"The document recalls the old expression ‘outside the Church there is no salvation,’ a theological concept that hurt the Jewish people for centuries and justified the Crusades and the teaching of contempt for the Jewish people," Rabbi Klenicki told The Jewish Week. "It requires a clear clarification, otherwise the Christian-Jewish dialogue is only a way for Catholic missionizing."

Reich called Cardinal Ratzinger’s works "an erosion of Nostra Aetate," the 1965 Vatican II Council document abolishing the teaching of contempt of Jews. "I think it’s very troubling," he said, noting the cardinal’s report was issued only a few days after the Vatican beatified the controversial 19th century Pope Pius IX in the last step to sainthood.

Even Rabbi David Sandmel, who helped draft the Jewish statement, said Cardinal Ratzinger’s document "gives me pause."

Dr. Eugene Fisher, an American Catholic spokesman, said he didn’t believe Cardinal Ratzinger’s declaration applied to Jews but to non-Catholic Christian churches.

Baltimore’s Cardinal William Keeler, a leading interfaith expert, said the declaration would not adversely affect the dialogue with Jews.

"I know one of the leading rabbis in our country has said he expects this of us, that we be true to our faith in Jesus," Cardinal Keeler said.

In contrast, the Jewish statement calls for Jews to recognize the common ground shared by both faiths.

The carefully worded document, crafted by top scholars such as Notre Dame University Professor Michael Signer, offers eight points detailing the shared bonds. They include "worshipping the same God," "seeking authority from the same book: the Bible," and accepting the moral principles of the Torah.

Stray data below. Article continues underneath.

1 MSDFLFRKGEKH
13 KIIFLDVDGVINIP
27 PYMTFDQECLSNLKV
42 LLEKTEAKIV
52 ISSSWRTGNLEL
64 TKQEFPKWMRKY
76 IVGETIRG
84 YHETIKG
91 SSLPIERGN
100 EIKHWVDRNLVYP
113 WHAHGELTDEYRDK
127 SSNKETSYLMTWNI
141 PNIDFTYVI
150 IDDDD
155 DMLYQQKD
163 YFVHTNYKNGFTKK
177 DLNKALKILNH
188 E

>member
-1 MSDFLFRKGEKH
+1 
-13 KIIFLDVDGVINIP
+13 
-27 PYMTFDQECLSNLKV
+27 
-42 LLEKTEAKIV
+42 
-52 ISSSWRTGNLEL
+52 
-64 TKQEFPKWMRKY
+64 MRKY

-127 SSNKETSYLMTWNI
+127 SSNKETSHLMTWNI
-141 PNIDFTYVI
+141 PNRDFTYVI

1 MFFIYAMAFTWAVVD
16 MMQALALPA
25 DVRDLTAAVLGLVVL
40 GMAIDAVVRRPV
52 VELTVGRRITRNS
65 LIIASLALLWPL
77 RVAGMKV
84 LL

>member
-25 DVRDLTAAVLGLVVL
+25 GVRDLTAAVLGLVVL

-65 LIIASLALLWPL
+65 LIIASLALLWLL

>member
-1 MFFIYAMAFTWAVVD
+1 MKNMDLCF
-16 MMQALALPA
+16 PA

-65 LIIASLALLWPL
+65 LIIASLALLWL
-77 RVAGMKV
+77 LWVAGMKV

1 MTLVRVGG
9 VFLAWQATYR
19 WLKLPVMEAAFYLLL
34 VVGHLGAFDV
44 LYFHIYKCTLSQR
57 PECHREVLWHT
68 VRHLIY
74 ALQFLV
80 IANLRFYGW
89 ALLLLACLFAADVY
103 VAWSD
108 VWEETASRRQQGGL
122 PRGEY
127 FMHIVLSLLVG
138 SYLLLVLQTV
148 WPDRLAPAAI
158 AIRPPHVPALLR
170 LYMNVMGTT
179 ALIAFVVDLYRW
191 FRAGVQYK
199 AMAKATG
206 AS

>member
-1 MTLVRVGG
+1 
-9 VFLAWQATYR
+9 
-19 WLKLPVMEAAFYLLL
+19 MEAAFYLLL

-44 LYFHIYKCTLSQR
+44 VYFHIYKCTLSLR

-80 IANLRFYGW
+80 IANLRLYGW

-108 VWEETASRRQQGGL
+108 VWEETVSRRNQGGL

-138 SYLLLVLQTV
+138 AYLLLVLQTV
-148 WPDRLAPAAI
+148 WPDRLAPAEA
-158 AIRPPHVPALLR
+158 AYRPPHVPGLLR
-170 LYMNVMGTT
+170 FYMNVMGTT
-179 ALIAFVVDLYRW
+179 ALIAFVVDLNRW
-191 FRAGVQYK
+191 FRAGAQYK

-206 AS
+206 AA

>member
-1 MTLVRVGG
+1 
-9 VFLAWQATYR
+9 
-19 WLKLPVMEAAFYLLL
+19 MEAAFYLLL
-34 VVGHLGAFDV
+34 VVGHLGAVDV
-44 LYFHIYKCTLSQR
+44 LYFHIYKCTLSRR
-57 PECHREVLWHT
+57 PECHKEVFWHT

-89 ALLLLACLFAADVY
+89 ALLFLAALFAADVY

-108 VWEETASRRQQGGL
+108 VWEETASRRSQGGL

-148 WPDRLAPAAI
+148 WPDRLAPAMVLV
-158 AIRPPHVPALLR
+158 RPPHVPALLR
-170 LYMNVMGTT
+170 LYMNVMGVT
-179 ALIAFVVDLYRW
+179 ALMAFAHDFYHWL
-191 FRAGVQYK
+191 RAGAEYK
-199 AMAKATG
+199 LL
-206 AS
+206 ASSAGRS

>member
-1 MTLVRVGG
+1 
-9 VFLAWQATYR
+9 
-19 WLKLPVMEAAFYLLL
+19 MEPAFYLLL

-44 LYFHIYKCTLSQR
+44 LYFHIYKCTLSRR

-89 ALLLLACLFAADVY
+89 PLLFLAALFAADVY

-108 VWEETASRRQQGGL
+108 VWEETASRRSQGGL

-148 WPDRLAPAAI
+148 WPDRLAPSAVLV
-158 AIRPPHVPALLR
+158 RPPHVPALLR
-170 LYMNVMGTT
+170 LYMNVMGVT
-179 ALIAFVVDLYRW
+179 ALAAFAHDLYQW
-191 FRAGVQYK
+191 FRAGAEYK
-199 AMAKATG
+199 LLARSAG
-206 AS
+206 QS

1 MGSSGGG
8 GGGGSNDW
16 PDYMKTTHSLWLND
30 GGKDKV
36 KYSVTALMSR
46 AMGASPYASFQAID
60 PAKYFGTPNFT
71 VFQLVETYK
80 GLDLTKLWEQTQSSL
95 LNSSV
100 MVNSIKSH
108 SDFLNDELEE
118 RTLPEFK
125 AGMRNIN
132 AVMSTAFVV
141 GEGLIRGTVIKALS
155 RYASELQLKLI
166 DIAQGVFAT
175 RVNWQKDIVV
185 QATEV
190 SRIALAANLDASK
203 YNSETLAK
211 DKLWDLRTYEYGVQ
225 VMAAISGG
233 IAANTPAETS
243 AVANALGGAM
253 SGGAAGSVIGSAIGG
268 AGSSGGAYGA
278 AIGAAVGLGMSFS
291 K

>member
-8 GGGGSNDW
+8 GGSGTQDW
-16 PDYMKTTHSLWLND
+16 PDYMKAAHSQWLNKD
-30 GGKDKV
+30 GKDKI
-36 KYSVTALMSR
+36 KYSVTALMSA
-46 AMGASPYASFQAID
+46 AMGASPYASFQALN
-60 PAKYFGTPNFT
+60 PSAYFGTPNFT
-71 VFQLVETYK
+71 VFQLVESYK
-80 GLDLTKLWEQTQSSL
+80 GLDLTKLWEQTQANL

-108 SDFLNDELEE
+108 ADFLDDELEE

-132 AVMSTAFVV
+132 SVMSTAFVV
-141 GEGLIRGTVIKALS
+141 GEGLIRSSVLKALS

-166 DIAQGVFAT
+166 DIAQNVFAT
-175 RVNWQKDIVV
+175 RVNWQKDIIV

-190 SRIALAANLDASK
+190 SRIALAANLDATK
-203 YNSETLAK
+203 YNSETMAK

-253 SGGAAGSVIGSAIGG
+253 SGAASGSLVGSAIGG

One controversial point states that "Nazism was not a Christian phenomenon."

"We believe it’s time for Jews to learn about the efforts of Christians to honor Judaism," states the document, "Dabru Emet," Hebrew for "speak truth."

Among the signatories are Reform’s Hebrew Union College President Rabbi Sheldon Zimmerman, (Conservative) Rabbinical Assembly head Rabbi Joel Meyers, Reconstructionist Rabbinical College leader Rabbi Reena Spicehandler, and Rabbi Ronald Price, dean of the Institute for Traditional Judaism. Dr. Ismar Schorsch, chancellor of the Jewish Theological Seminary, said he would have signed but did not get to it in time. Almost no Orthodox rabbis signed the document; Rabbi Irving "Yitz" Greenberg, chairman of the U.S. Holocaust Museum Council, was a noteworthy exception.

Rabbi Rudin and others refused to sign, objecting to the Holocaust section. The statement declares that "without the long history of Christian anti-Judaism and Christian violence against Jews, Nazi ideology could not have taken hold nor could it have been carried out."

But it also proclaims that "Nazism itself was not an inevitable outcome of Christianity. If the Nazi extermination of the Jews had been fully successful, it would have turned its murderous rage more directly to Christians."

Rabbi Rudin said the section was "inadequately written and historically inaccurate."

"It sets up a very dangerous moral equivalency between Jews and Christians as victims," he said. "It also fails to call for Christians to take responsibility to teach future generations what happened in the heart of Christian Europe."